Thursday, May 10, 2012

Finding the perfect video on YouTube

The quest to find the perfect video to accompany your story.

There was a short period of time in the late '90s when a few small groups of people had an idea for the future of cinema.  With ever-advancing computer technology, the advent of digital moviemaking, and this newfangled internet thingy that had only recently risen to prominence, they thought the future of cinema was 360º photography - videocameras with lenses that could capture data from a complete 360º, leaving the viewer to decide what to watch, and when, by controlling the framing from a computer while the movie unfolded.

This was a very stupid idea.  I remember downloading a 360º movie from either or -- two pioneering websites for independent short film distribution, neither of which exists anymore -- and confirming what I'd already expected: this was not a good way to watch a movie.  The camera just sits immersed in a scene, completely static, while things happen all around it.  And somehow you, as the audience member, are supposed to know where the interesting thing is taking place.  It was difficult to control and, in those days of ultraslow internet, took way too long to download.

Filmmakers are always looking for a way to draw the audience into a story, and get them to engage with what they're seeing.  This was not the way to do it.

But every good technology has its place.  For example, Google uses 360º cameras for their Street View app.  But the first time I ever saw a smart use of a 360º camera was back in 2001, when Three Rivers Stadium was imploded.  Now there's a situation where having the option to look in any direction at any time is going to be useful and interesting.

When I was writing about the Three Rivers Stadium implosion, the first video I thought to include with it was the 360º camera as covered by the local news at the time.  But since I was writing from a very specific first-person perspective, I figured it made more sense to use a video from outside the stadium - the way everybody saw it happen.

There was plenty of video to choose from on YouTube.  Every news channel, of course, had an aerial view of the implosion.  There were also long views.  Here's a really good angle from Station Square with absolutely no interference.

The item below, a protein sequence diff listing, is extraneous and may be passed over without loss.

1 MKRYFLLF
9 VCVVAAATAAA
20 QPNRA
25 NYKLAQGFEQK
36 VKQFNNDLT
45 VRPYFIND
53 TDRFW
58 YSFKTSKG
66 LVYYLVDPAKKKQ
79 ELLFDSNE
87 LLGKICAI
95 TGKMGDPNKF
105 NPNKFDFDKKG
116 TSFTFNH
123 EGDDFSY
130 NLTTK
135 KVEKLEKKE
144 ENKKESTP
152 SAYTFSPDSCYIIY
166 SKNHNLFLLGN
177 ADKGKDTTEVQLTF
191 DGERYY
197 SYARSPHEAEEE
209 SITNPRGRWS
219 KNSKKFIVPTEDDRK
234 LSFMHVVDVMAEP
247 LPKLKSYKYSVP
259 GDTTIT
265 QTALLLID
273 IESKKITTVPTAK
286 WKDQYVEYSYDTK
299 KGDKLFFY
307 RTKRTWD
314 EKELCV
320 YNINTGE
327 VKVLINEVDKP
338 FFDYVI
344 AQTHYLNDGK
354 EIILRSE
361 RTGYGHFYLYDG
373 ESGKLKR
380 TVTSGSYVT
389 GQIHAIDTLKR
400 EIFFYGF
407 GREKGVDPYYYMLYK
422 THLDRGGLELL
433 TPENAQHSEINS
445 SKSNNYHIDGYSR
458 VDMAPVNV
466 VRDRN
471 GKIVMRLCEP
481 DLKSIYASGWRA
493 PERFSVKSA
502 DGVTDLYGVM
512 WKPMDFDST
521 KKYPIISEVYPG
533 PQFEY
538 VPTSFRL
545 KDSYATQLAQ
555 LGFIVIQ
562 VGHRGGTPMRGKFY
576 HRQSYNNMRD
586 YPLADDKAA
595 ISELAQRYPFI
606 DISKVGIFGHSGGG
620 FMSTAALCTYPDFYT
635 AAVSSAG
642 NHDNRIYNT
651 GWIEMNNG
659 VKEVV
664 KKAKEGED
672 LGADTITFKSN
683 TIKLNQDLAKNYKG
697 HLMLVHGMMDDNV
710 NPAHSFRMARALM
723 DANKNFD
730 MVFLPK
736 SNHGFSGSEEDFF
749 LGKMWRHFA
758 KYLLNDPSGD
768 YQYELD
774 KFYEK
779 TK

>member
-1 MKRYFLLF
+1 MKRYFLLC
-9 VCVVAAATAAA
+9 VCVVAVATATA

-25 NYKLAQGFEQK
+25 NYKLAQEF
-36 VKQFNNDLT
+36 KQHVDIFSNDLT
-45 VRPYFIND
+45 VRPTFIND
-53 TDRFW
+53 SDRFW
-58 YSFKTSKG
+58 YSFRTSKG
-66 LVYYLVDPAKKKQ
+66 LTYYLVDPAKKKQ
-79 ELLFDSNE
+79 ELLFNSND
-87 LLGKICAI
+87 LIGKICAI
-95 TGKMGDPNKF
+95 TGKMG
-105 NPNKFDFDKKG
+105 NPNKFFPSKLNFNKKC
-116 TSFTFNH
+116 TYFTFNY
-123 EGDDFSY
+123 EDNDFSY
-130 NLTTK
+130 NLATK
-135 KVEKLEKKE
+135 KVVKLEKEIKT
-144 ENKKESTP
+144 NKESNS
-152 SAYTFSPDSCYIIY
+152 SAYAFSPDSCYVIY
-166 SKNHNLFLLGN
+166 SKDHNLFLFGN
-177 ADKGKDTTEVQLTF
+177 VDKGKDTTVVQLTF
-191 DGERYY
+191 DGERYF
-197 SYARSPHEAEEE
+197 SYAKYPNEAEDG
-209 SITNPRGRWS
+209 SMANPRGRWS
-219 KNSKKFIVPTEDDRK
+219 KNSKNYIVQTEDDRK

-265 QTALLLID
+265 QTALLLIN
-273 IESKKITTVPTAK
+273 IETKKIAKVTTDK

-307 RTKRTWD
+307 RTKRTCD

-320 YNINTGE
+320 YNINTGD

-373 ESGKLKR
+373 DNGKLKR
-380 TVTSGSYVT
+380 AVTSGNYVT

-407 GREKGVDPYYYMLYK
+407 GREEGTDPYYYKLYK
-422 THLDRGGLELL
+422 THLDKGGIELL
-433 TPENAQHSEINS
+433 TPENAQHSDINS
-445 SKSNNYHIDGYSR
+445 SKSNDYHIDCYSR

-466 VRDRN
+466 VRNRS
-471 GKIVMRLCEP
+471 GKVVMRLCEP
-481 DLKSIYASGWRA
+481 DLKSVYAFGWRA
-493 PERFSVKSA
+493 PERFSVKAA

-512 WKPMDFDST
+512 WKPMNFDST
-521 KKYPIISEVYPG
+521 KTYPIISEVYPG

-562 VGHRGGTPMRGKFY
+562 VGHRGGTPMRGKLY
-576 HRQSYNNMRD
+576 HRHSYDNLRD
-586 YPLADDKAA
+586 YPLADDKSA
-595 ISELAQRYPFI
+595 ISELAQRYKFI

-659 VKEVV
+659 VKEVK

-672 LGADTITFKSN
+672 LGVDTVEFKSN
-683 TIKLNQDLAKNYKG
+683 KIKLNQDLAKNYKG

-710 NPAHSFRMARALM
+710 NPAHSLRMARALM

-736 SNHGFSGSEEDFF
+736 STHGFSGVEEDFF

But most of the footage you find of the implosion is from far away, and either slightly or greatly elevated.  I got it in my head that I should really find video with the on-the-ground perspective that I was writing from.  Video from right there in Point State Park would be ideal.  That's where most people, including myself, were standing when it happened.  And I'm told (though I strongly question) that 20,000 people were there that day.  There ought to be a ton of video from Point State Park.

Nope.  I ran search after search after search on YouTube, trying all sorts of word combinations to find a video that someone shot from the ground, inside the crowd, at Point State Park.  There was a pretty good in-the-crowd angle that I found easily, but it was shot from the North Shore, the complete opposite position from where I was that day.

Then there were these dipshits, really doing a great job of representing Pittsburgh to the rest of the world:

Yeah, thanks, guys.  Confirming every negative stereotype of Pittsburgh that the outside world has.  *sigh*  I'd like to think that's not what my friends and I were like back in college; but if I saw some vintage video of us, who knows?  I might be disappointed.

It took a very long time and a lot of YouTube searching, but I finally found exactly the video I was looking for.  It was at ground level, from Point State Park, had a clear view of the proceedings, wasn't too shaky, and even did a little bit of panning over the crowd.  It was perfect!  Given the fact that I didn't shoot any video myself that day, I couldn't have asked for anything better.  So that's the video I included with my story.

And, as of the moment I'm writing this, this video has less than 100 views?!  Come on, people!  This is the single best look at the Three Rivers implosion.  Let's get that view count up!

(20,000 people witnessed the stadium implosion, and this is the only video from Point State Park?  I really question that number.)

A very special thanks to cocotut23, whoever you are, for providing this excellent video.  It really made my story complete.

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